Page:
The Lost Generation

It took two bottles of wine to make us finally admit that we are indeed the lost generation. Stuck between those that suceeded in everything, the baby boomers, those influenced by the technology revolution and the kids nowadays, the generation internet, we are like the house from “Up”, jammed between more successful houses that look better, more futuristic, more elegant.

While everyone is lost at 25, we are lost throughout our twenties (and I do hope things´ll change in our thirties) and if we are truly honest with ourselves, we have to admit that we have always been lost.

The girlfriend of a friend I know from university told us that we should stop complaining about being lost all the time. She – herself a proclaimed member of the young generation, as addicted to her phone as a drug addict to heroin (she was writing tweets while she lectured us), about five years younger than most of us – seemed to have her shit together. And everyone was like “yeah, that girl is right, she knows stuff”, but deep down inside of us we resented her for at least being more able than us to pretent she knew her way in life.

Still, it´s not just about pretending. If we really wanted to, we could probably pretend to be happy with our lives. Sometimes we even experience this glorious moment of being proud of what we have achieved. Unfortunately, what we have achieved is never enough. The generation before us had to work harder, had to rely so much more on their own intelligence and less on google, and the generation after us will fully benefit from what the global network has to offer.

What about us?

Our paths don´t seem as laid out for us as they seem for other generations. It seems that we have more and less opportunities, are more and less experienced, are more and less sure of what we can do, what we want, and where we want to go in our lives. It´s a confusing situation and we dodge behind our seemingly good lives to hide that we are actually not able to figure out our paths.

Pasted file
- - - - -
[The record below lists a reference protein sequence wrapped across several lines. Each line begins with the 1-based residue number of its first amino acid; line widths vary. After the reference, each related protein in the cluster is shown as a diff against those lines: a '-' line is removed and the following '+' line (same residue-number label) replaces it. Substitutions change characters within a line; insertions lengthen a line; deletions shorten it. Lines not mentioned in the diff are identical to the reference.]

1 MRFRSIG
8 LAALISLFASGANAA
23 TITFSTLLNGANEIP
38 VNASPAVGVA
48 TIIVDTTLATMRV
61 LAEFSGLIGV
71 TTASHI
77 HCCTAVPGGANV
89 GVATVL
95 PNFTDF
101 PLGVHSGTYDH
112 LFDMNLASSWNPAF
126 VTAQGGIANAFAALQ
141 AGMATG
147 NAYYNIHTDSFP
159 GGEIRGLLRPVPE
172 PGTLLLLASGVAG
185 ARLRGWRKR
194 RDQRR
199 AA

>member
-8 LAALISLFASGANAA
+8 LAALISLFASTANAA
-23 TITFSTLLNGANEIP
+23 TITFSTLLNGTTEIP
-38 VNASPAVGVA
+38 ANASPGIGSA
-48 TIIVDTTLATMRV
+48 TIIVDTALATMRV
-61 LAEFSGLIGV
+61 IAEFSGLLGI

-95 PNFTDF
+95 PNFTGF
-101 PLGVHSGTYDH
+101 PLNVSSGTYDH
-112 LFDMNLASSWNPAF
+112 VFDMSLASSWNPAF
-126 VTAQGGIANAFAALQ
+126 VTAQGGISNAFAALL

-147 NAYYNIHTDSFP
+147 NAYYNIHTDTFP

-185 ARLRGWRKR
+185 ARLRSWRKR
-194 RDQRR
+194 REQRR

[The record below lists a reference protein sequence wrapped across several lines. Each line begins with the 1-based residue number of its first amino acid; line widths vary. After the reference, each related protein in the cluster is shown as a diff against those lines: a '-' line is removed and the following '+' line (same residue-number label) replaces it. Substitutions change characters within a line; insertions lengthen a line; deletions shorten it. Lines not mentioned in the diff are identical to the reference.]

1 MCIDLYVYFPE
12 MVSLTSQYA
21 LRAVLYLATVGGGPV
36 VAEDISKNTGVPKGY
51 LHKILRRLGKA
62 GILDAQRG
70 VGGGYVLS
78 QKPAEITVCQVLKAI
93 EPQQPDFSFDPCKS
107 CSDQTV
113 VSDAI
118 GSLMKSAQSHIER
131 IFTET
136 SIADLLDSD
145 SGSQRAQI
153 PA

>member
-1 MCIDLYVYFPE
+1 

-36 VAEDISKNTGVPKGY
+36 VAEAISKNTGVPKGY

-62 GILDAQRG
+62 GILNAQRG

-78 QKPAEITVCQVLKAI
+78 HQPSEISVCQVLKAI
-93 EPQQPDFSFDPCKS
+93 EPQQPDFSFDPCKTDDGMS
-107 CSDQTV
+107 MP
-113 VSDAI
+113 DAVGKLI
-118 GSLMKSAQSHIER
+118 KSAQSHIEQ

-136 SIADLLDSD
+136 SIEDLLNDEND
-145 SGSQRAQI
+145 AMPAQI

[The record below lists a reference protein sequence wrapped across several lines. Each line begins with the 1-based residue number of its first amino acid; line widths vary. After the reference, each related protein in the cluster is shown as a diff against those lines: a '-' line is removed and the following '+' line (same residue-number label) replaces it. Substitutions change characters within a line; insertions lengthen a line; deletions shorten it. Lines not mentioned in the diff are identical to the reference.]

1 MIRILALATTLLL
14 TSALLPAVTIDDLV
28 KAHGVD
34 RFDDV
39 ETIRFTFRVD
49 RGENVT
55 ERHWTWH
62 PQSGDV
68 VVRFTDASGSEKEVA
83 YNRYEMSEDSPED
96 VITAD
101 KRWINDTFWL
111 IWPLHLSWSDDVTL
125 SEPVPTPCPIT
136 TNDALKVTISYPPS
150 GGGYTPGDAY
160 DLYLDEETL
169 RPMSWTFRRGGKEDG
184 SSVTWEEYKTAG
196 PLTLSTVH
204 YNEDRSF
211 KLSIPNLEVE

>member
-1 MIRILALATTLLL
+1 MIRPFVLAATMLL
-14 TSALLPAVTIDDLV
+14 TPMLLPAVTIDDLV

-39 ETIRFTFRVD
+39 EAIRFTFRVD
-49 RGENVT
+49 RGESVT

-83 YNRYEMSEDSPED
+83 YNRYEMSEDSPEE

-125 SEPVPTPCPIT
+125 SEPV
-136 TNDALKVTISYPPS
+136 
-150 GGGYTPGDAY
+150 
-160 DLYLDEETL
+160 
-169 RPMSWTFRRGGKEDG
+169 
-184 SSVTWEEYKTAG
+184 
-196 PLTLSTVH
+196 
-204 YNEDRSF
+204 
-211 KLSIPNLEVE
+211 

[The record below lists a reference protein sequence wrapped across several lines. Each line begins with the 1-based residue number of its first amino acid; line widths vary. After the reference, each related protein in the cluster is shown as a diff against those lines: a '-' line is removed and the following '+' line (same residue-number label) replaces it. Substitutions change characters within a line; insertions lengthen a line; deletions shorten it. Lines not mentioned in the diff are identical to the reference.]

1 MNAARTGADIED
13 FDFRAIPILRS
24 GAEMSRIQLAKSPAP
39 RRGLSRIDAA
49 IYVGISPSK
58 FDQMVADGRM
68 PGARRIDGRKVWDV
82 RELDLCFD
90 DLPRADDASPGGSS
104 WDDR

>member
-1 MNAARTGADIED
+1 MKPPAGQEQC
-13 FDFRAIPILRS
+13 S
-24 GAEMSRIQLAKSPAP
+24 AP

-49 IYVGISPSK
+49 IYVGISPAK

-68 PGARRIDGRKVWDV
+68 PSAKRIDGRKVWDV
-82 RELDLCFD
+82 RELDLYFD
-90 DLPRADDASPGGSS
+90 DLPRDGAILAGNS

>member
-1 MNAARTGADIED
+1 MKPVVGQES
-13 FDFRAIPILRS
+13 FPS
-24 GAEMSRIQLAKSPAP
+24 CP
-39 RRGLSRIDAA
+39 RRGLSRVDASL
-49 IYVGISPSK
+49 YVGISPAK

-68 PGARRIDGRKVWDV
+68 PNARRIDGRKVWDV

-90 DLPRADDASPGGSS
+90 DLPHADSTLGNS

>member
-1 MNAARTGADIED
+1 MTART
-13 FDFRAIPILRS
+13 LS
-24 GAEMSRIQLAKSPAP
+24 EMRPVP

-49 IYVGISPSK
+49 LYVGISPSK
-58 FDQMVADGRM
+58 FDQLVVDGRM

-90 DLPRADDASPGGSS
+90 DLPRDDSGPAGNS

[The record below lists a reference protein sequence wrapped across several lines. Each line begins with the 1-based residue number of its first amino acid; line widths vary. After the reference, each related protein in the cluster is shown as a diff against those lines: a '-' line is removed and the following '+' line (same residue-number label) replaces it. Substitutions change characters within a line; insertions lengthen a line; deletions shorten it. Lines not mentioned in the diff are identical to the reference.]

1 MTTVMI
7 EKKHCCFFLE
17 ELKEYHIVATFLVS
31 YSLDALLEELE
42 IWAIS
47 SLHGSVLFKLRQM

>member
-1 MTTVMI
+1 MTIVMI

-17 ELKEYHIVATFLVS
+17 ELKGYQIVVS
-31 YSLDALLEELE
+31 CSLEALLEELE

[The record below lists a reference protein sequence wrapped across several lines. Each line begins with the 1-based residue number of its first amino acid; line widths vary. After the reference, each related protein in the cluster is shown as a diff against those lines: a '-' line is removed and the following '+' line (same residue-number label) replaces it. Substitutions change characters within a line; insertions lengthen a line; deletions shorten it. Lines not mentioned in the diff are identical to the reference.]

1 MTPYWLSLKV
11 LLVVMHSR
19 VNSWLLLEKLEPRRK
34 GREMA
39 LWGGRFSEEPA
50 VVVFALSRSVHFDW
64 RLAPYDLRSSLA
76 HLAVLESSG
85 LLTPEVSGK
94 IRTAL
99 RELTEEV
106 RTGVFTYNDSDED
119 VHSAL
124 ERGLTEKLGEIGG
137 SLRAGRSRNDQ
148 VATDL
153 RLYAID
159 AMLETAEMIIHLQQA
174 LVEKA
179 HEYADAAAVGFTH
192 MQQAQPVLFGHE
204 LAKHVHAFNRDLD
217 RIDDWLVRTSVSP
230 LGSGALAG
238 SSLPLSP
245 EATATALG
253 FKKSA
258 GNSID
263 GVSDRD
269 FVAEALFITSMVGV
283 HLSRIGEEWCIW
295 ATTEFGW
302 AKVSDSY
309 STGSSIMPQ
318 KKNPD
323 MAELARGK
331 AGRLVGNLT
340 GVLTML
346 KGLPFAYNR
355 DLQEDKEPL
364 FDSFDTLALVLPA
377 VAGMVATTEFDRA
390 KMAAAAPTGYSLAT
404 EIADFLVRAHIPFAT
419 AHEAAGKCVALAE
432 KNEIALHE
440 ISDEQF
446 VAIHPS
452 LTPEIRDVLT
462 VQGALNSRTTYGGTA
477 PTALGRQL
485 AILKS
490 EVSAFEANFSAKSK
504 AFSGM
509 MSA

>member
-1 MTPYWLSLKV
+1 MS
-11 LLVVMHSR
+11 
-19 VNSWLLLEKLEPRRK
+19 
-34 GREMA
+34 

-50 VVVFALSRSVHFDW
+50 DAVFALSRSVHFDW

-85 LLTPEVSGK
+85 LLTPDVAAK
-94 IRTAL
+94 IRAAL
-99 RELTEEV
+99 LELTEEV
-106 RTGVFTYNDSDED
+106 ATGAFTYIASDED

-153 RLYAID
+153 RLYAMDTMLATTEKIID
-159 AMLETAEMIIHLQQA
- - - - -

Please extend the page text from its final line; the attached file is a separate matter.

Somehow, finding our own way is more complicated than for the visionaries before and after us. We feel less equipped to shine. We feel less prepared to succeed. We have complexes about who we are and feel less free to change how we want people to see us. We are cowards, but that´s not just our fault. We have been told to do more and to be more like the ones that came before and after us so often that we have forgotten to be ourselves.

And while we lead good lives with good jobs and nice houses, we are incredibly insecure about ourselves. Yet while we know we are lost and are able to spot other club members easily, we don´t really know how to change our situation, because we are too shy to admit that we are lost – which is what we should do first in order to be able to change something about our situation. Instead, we hide behind the good life we have, the good job and the nice house.

The wine did the trick – and soon the bank employee, the event manager, the sales person for dental hygiene equipment, the teacher, and the happy stay-home mum of two admitted how lost we all really are. We just haven´t found the set of multi-colored balloons that we can tether to our house and fly away with. But instead of looking for the balloons, we simply sat there and drank our wine, glad we dropped our guard amongst kindred spirits, because even though we are lost, at least we are not alone.

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